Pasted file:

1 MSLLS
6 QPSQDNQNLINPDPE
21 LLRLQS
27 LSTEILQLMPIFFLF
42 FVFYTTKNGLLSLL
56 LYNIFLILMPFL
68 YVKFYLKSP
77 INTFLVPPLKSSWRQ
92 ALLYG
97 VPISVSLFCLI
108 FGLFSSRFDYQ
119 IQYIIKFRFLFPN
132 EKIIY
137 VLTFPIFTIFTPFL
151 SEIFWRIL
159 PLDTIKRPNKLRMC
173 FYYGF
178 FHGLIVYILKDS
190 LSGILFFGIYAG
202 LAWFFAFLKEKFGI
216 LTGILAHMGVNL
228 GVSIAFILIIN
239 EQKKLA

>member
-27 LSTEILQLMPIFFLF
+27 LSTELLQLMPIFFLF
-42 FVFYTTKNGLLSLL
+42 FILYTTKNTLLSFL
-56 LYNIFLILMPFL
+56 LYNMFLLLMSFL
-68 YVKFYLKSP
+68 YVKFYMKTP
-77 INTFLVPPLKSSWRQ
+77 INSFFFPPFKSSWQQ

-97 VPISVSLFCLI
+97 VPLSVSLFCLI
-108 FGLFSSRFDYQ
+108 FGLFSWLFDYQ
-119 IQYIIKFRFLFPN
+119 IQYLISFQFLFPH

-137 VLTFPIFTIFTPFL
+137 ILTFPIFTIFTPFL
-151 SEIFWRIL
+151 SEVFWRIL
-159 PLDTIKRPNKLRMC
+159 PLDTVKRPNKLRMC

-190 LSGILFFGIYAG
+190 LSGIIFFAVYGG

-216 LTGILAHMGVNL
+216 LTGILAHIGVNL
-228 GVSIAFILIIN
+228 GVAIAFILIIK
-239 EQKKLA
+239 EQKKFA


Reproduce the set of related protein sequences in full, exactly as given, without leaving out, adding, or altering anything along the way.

1 MSLLS
6 QPSQDNQNLINPDPE
21 LLRLQS
27 LSTEILQLMPIFFLF
42 FVFYTTKNGLLSLL
56 LYNIFLILMPFL
68 YVKFYLKSP
77 INTFLVPPLKSSWRQ
92 ALLYG
97 VPISVSLFCLI
108 FGLFSSRFDYQ
119 IQYIIKFRFLFPN
132 EKIIY
137 VLTFPIFTIFTPFL
151 SEIFWRIL
159 PLDTIKRPNKLRMC
173 FYYGF
178 FHGLIVYILKDS
190 LSGILFFGIYAG
202 LAWFFAFLKEKFGI
216 LTGILAHMGVNL
228 GVSIAFILIIN
239 EQKKLA

>member
-27 LSTEILQLMPIFFLF
+27 LSTELLQLMPIFFLF
-42 FVFYTTKNGLLSLL
+42 FILYTTKNTLLSFL
-56 LYNIFLILMPFL
+56 LYNMFLLLMSFL
-68 YVKFYLKSP
+68 YVKFYMKTP
-77 INTFLVPPLKSSWRQ
+77 INSFFFPPFKSSWQQ

-97 VPISVSLFCLI
+97 VPLSVSLFCLI
-108 FGLFSSRFDYQ
+108 FGLFSWLFDYQ
-119 IQYIIKFRFLFPN
+119 IQYLISFQFLFPH

-137 VLTFPIFTIFTPFL
+137 ILTFPIFTIFTPFL
-151 SEIFWRIL
+151 SEVFWRIL
-159 PLDTIKRPNKLRMC
+159 PLDTVKRPNKLRMC

-190 LSGILFFGIYAG
+190 LSGIIFFAVYGG

-216 LTGILAHMGVNL
+216 LTGILAHIGVNL
-228 GVSIAFILIIN
+228 GVAIAFILIIK
-239 EQKKLA
+239 EQKKFA